climatologist
Noun

person who studies long-term patterns in weather.

Noun

edge of land along the sea or other large body of water.

compound
Verb

to combine or put together.

comprise
Verb

to contain or be made up of.

conjure
Verb

to imagine or bring to mind.

consume
Verb

to use up.

consumer
Noun

person who uses a good or service.

convergence zone
Noun

area where prevailing winds from different areas meet and interact.

Noun

steady, predictable flow of fluid within a larger body of that fluid.

Noun

steady, predictable flow of fluid within a larger body of that fluid.

debris
Noun

remains of something broken or destroyed; waste, or garbage.

decompose
Verb

to decay or break down.

decrease
Verb

to lower.

dedicate
Verb

to sincerely devote time and effort to something.

dense
Adjective

having parts or molecules that are packed closely together.

discard
Verb

to throw away.

discover
Verb

to learn or understand something for the first time.

dispose
Verb

to throw away or get rid of.

drone
Noun

unmanned aircraft that can be guided remotely.

durability
Noun

ability to resist wear and decay.

ecologist
Noun

scientist who studies the relationships between organisms and their environments.

Emerging Explorer
Noun

an adventurer, scientist, innovator, or storyteller recognized by National Geographic for their visionary work while still early in their careers.

entangle
Noun

to tangle or twist together.

environment
Noun

conditions that surround and influence an organism or community.

estimate
Verb

to guess based on knowledge of the situation or object.

expedition
Noun

journey with a specific purpose, such as exploration.

expensive
Adjective

very costly.

explorer
Noun

person who studies unknown areas.

extent
Noun

degree or space to which a thing extends.

Noun

group of organisms linked in order of the food they eat, from producers to consumers, and from prey, predators, scavengers, and decomposers.

Noun

all related food chains in an ecosystem. Also called a food cycle.

funding
Noun

money or finances.

ghost fishing
Noun

continued trapping and killing of marine life by a discarded fishing net floating at sea

Noun

area of the North Pacific Ocean where currents have trapped huge amounts of debris, mostly plastics.

harmful
Adjective

damaging.

highway
Noun

large public road.

industrial
Adjective

having to do with factories or mechanical production.

Noun

unit made up of governments or groups in different countries, usually for a specific purpose.

Noun

body of land surrounded by water.

leach
Verb

to separate materials by running water or another liquid through them.

litter
Noun

trash or other scattered objects left in an open area or natural habitat.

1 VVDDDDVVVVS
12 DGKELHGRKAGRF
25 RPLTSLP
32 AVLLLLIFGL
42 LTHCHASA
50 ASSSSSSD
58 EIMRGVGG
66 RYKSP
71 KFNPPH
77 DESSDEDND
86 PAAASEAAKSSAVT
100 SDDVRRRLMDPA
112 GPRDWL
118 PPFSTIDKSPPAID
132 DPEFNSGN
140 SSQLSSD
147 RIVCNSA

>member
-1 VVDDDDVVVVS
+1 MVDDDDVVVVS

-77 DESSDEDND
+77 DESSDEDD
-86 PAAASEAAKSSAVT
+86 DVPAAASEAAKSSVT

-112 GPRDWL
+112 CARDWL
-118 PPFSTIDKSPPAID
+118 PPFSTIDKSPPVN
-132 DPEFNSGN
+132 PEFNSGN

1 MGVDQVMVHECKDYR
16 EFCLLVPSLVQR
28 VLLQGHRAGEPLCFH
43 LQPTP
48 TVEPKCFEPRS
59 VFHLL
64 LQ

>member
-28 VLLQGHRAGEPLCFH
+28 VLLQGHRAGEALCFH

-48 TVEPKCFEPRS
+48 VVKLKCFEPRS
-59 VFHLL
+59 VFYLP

malleability
Noun

degree to which something can be shaped or molded.

manufacture
Verb

to make or produce a good, usually for sale.

marine
Adjective

having to do with the ocean.

Noun

garbage, refuse, or other objects that enter the coastal or ocean environment.

marine mammal
Noun

an animal that lives most of its life in the ocean but breathes air and gives birth to live young, such as whales and seals.

measure
Verb

to determine the numeric value of something, often in comparison with something else, such as a determined standard value.

microplastic
Noun

piece of plastic between 0.3 and 5 millimeters in diameter.

navigate
Verb

to plan and direct the course of a journey.

Noun

substance an organism needs for energy, growth, and life.

Noun

large body of salt water that covers most of the Earth.

Noun

an area of ocean that slowly rotates in an enormous circle.

oceanographer
Noun

person who studies the ocean.

offshore
Adjective

having to do with facilities or resources located underwater, usually miles from the coast.

oil rig
Noun

complex series of machinery and systems used to drill for oil on land.

organ
Noun

group of tissues that perform a specialized task.

organism
Noun

living or once-living thing.

PCB
Noun

(polychlorinated biphenal) chemical substance that can occur naturally or be manufactured that may cause cancer.

pellet
Noun

small, rounded object.

phenomenon
Noun

an unusual act or occurrence.

photodegradation
Noun

process by which a substance is broken down by exposure to light.

Noun

large, spherical celestial body that regularly rotates around a star.

Plural Noun

(singular: plankton) microscopic aquatic organisms.

plastic
Noun

chemical material that can be easily shaped when heated to a high temperature.

Plastiki
Noun

(2009) sailing vessel made partly of plastic water bottles used to travel from San Francisco, California, to Sydney, Australia.

pollutant
Noun

chemical or other substance that harms a natural resource.

population
Noun

total number of people or organisms in a particular area.

predict
Verb

to know the outcome of a situation in advance.

prevent
Verb

to keep something from happening.

previous
Adjective

earlier, or the one before.

producer
Noun

person or organization that creates (produces) goods and services.

resin
Noun

clear, sticky substance produced by some plants.

responsibility
Noun

being accountable and reliable for an action or situation.

Noun

object's complete turn around its own axis.

rupture
Verb

to break or tear.

satellite imagery
Noun

photographs of a planet taken by or from a satellite.

Noun

large part of the ocean enclosed or partly enclosed by land.

seafloor
Noun

surface layer of the bottom of the ocean.

seafood
Noun

fish and shellfish consumed by humans.

shipping
Noun

transportation of goods, usually by large boat.

stable
Adjective

steady and reliable.

starvation
Noun

dying from lack of food.

threaten
Verb

to scare or be a source of danger.

toxic
Adjective

poisonous.

transition
Noun

movement from one position to another.

travel
Noun

movement from one place to another.

trawl
Verb

to fish by dragging a large net along the bottom of the body of water.

vortex
Noun

column of rotating fluid, such as air (wind) or water.

West Coast
Noun

Pacific coast of the United States, usually excluding Alaska.

Noun

movement of air (from a high pressure zone to a low pressure zone) caused by the uneven heating of the Earth by the sun.

yachting
Noun

sport of racing large sailing vessels.